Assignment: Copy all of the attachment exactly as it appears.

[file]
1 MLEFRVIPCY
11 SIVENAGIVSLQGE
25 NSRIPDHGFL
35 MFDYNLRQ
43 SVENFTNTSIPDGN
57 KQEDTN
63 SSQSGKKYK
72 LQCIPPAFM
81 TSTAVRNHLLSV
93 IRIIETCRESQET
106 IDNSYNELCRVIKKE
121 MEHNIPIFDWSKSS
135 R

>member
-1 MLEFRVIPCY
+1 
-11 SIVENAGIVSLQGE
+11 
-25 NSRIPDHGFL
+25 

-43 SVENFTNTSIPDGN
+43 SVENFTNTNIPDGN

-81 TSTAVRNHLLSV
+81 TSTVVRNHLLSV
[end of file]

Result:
1 MLEFRVIPCY
11 SIVENAGIVSLQGE
25 NSRIPDHGFL
35 MFDYNLRQ
43 SVENFTNTSIPDGN
57 KQEDTN
63 SSQSGKKYK
72 LQCIPPAFM
81 TSTAVRNHLLSV
93 IRIIETCRESQET
106 IDNSYNELCRVIKKE
121 MEHNIPIFDWSKSS
135 R

>member
-1 MLEFRVIPCY
+1 
-11 SIVENAGIVSLQGE
+11 
-25 NSRIPDHGFL
+25 

-43 SVENFTNTSIPDGN
+43 SVENFTNTNIPDGN

-81 TSTAVRNHLLSV
+81 TSTVVRNHLLSV